Aphorisms by Mica M. Tumaric

Mica M. Tumaric comes from the anarchic, acerbic, antic aphoristic alembic that is the Balkans. Born in Novi Sad in 1949, he is a journalist by profession and, like most of his fellow Serbian aphorists, a satirist by vocation. His work has been translated into English, Russian, Hungarian, Romanian, Ruthenian, Slovak, Macedonian and Bulgarian, among other languages.

If you had to pay for stupidity, many would go bankrupt.

After all the doors opened, we were left with a draft.

The hungry have had their fill of promises.

He’s in great shape; he keeps running from the truth.

We struggled to gain freedom of speech; now we can’t get a word in edgewise.

Aphorisms by Patricie Hole?ková

Patricie Hole?ková is a Czech aphorist. Born in Slovakia, she studied at the Academy of Fine Arts in Kracow and has lived in the Czech Republic since 1982. Her aphorisms first appeared in the Czech anthology A Good Word Never Cuts to The Quick (2004). Her first collection, Aphorisms (Oftis), was published in 2005 and this year a new collection, Without Many Words, is due out. For more aphorisms, go to Patricie Hole?ková’s website.

I prefer the living thoughts of the dead as opposed to the dead thoughts of the living.

He who doesn’t have ideals idealizes whatever he has.

Some people have so much self-confidence that they can’t even be flattered.

We flatter ourselves the most when we say that we value sincerity more than flattery

Those who don’t pretend they’re smarter think they’re smarter.

A big mistake is to overlook the small one.

Only in disappointment do we realize how big our hopes were.

Young people have illusions about the future, old people about the past.

Aphorisms by Anna Fitch Ferguson

Jim Finnegan, proprietor of the ursprache blog, has done it again. He’s found yet another obscure yet fascinating aphorist, as he explains here:

“At a church book sale, I found a lovely little book—Bits of Philosophy: From The Letters and Journal of Anna Firth Ferguson (Concord, Mass.,1933)—written by a woman who lived much like Thoreau at Walden Pond; simply, close to nature, and with a similar urge to compose aphoristic and philosophic writings. From three short accounts of her life and ways, written by her friends in what looks to be a posthumously and privately printed book, I’m given to understand that Anna Fitch studied art in Boston, but early on left both Boston and the formal study of art. She had a cottage built near Concord, Mass, and there she gardened, raised vegetables and wrote. In 1902, she was married to Edwin Ferguson, a man of ‘delicate health’. Mr. Ferguson was a cleric, and after marrying they lived for a time in Washington state where he served a parish. However, after a short period in what was rugged country at the time, Edwin and Anna were forced by reason of his health to move to Colorado. There she bore a son. But in only the fourth year of their marriage, Edwin passed away, and Anna returned to Concord to live with her son in her cottage. In that cottage, which came to be called “Peace Cottage,” she spent the remainder of her life. A selection of the aphorisms:”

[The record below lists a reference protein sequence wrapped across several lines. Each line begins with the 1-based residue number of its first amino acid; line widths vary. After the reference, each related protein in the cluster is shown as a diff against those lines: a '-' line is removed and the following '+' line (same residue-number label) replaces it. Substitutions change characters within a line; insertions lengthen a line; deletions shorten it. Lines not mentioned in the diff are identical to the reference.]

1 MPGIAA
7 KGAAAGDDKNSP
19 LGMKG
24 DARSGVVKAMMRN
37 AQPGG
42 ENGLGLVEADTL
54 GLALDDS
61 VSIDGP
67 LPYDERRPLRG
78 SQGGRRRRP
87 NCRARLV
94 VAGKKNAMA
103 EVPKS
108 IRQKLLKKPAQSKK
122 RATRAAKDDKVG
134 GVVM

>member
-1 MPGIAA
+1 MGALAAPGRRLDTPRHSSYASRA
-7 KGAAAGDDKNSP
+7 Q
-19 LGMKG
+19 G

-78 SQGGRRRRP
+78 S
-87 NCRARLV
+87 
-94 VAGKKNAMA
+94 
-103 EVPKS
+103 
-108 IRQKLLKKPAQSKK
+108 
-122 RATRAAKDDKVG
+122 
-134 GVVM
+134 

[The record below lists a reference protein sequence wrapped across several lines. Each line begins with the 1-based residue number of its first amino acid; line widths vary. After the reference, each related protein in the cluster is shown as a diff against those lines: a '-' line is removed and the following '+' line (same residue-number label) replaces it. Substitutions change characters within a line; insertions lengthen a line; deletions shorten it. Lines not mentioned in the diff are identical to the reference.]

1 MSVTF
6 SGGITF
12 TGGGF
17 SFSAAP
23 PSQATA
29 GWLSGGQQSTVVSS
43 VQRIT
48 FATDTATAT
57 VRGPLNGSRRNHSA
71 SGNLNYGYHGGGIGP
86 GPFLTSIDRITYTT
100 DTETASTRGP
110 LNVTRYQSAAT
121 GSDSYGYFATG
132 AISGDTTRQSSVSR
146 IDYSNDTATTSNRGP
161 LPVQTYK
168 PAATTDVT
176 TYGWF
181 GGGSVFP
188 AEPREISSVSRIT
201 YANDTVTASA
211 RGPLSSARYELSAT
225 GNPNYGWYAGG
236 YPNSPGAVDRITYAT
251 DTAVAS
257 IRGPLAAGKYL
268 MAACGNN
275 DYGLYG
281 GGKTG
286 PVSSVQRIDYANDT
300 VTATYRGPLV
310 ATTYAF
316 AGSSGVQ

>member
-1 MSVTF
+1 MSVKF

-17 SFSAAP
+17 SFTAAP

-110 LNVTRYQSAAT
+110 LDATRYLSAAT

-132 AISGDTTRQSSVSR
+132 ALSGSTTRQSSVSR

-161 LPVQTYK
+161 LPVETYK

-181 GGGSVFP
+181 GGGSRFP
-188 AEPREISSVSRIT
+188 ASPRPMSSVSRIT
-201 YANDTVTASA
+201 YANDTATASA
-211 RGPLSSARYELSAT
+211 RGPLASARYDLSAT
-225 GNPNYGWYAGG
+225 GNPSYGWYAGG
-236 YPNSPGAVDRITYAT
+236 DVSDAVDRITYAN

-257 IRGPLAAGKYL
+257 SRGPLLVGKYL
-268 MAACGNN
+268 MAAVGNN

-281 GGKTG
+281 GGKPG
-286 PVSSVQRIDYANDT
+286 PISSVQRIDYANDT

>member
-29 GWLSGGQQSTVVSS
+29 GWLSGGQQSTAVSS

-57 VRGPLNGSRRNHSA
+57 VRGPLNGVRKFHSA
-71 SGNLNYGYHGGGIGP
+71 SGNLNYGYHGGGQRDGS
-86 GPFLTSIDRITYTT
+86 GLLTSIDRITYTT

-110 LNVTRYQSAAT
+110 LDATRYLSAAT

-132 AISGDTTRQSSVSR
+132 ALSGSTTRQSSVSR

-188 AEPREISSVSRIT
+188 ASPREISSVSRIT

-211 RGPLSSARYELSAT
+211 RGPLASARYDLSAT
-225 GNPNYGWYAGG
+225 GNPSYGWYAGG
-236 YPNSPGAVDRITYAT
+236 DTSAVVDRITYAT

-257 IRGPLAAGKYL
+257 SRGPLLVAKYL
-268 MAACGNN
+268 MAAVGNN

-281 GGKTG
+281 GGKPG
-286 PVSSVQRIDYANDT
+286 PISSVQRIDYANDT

We give by being. One cannot give much until he becomes much.

One cannot take mental pictures of another without giving us a view of himself.

A condition for interchange is inter-need.

It is more difficult to live poetry than to write it.

We cannot find peace by building a floor over unanswered questions and living upon it.

A good moment appreciated comes again.

Better than a teacher is a desire to learn.

The first step towards knowing a thing is not knowing it.

We have left much rubbish at the door of truth, but none has got inside.

New Aphorisms by Daniel Liebert

Daniel Liebert (see pp. 292–293 of Geary’s Guide) is back with some new aphorisms. But not just any aphorisms; these are his own take on Ramon Gomez de la Serna’s greguerias. “As far as I’ve been able to ascertain,” Dan writes, “I am the world’s only writer of greguerias.” Dan defines greguerias as combining “aphoristic assertiveness, the punchline ‘kick’ of a one-liner joke, and the child-like delight in metaphor.” These and other of Liebert’s aphorisms are forthcoming in Fraglit, edited by Olivia Dresher.

Radio static is the lint of sound.

The high-diver pauses a moment to wind the spring in his buttocks.

A nun’s wimple is a bandage where her face was scissored from life.

Life evaporates and leaves memory salt.

Moths are shadows breaded with dust.

My morning piss hoses down the boulevards of sleep.

A stopped clock has arrived.

Lipstick on my cheek is the passport stamp at the border of Family.